Ball molds of the time were not nearly as convenient as we have today.  There were claims of some being made out of wood even.  I doubt if the machining tolerances, especially in the Revolutionary times could produce molds within .001 round as done today. 
As stated a desire to purchase ready to shoot ammunition may have been a very central factor.  It was stated that the Sparks tower was built because Sparks and Bishop got tired of paying high prices for hunting shot and built the tower.  Jefferson's embargo also played in.  Most people today and back to the start of the cartridge era bought loaded ammo.  Handloaders were of course people like the buffalo hunters, but typical rifle and pistol owners bought loaded ammo.
Almost all reference to guns was by gauge.  Did they sell ball by count to get a pound?  IE 24 ball to equal a pound for the tradegun?  At the reenactment Fort William in Thunder Bay, they had a bin of musket balls on display as an example of sale items.
A lot of shooters likely did cast their own, and there are references to the homemade shot for shotguns, but there must have been a very large market for ready to load ball and shot.  French and British imports would have been very costly, and it seems the shot towers made ball and shot more affordable.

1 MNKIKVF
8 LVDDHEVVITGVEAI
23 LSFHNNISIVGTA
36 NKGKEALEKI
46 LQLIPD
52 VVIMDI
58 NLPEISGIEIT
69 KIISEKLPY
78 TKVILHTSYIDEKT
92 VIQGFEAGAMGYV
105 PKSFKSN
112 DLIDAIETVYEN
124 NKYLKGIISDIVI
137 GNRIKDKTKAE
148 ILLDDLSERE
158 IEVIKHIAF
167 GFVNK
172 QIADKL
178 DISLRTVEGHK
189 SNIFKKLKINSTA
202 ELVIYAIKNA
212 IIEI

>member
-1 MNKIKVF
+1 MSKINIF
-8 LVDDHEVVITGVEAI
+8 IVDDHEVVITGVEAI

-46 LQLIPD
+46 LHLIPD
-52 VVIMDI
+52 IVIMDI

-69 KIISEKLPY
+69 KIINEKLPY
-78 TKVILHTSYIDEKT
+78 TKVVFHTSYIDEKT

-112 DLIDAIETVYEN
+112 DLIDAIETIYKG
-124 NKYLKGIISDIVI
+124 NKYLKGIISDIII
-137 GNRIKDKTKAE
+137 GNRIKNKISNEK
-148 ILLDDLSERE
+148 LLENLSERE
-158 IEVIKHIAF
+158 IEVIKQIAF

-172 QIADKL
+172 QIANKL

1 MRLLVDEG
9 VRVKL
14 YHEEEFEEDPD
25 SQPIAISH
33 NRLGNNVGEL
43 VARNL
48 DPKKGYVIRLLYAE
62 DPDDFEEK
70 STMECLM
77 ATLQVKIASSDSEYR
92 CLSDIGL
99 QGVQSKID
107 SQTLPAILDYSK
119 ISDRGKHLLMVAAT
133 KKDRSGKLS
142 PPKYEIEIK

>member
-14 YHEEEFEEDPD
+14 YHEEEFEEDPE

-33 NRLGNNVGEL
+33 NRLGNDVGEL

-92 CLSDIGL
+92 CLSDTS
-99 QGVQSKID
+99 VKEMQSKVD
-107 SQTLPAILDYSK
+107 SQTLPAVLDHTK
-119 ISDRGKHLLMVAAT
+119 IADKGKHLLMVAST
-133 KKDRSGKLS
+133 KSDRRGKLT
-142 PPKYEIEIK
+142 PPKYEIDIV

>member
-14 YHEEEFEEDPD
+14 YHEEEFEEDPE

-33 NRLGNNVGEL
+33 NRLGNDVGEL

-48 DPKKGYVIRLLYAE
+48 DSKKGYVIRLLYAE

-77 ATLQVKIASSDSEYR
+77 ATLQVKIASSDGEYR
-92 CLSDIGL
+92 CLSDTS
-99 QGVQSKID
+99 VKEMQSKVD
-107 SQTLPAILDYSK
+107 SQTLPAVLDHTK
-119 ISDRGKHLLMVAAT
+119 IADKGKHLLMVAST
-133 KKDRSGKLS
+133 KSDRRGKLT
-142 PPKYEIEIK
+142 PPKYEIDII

DP
The air draft systems were invented in 1849 as a means to eliminate the need for higher towers, but I think it was  to try to make them under the 150 feet.  Another interesting aside is that some used other means for gaining heights like mine shafts. 

Offline Dphariss

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Re: Shot Making
« Reply #26 on: August 11, 2008, 08:29:43 PM »
Popular Science Magazine has a 1 pager on a guy trying to make drop shot.
Sept 08 page 77
Might be on their web site at popsci.com. But it keeps freezing up my browser.
It would appear that dropping pure lead does not work. At least from as high as 40ft.
Dan